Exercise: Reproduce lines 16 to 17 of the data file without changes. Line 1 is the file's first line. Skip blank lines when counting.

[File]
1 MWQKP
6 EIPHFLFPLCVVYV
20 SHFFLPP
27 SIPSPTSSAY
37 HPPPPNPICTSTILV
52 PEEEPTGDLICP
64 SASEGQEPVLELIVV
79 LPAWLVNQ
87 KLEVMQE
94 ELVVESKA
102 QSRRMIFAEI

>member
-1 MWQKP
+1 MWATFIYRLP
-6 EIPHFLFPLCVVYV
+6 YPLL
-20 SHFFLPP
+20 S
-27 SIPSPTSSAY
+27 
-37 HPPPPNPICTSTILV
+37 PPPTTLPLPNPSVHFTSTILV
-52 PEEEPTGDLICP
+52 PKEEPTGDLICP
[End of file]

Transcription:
+6 YPLL
-20 SHFFLPP